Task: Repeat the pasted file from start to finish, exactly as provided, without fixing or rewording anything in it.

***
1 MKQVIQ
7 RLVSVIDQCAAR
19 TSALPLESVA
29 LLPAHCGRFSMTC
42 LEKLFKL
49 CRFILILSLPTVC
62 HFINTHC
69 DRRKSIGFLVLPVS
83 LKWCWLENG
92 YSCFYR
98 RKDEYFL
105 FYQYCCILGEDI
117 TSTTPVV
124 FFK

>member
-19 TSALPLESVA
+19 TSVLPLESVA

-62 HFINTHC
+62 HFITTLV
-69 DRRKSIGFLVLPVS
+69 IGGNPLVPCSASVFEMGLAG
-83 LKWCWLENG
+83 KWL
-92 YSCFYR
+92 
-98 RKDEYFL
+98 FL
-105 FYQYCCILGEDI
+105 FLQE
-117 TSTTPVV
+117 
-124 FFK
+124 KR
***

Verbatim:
1 MKQVIQ
7 RLVSVIDQCAAR
19 TSALPLESVA
29 LLPAHCGRFSMTC
42 LEKLFKL
49 CRFILILSLPTVC
62 HFINTHC
69 DRRKSIGFLVLPVS
83 LKWCWLENG
92 YSCFYR
98 RKDEYFL
105 FYQYCCILGEDI
117 TSTTPVV
124 FFK

>member
-19 TSALPLESVA
+19 TSVLPLESVA

-62 HFINTHC
+62 HFITTLV
-69 DRRKSIGFLVLPVS
+69 IGGNPLVPCSASVFEMGLAG
-83 LKWCWLENG
+83 KWL
-92 YSCFYR
+92 
-98 RKDEYFL
+98 FL
-105 FYQYCCILGEDI
+105 FLQE
-117 TSTTPVV
+117 
-124 FFK
+124 KR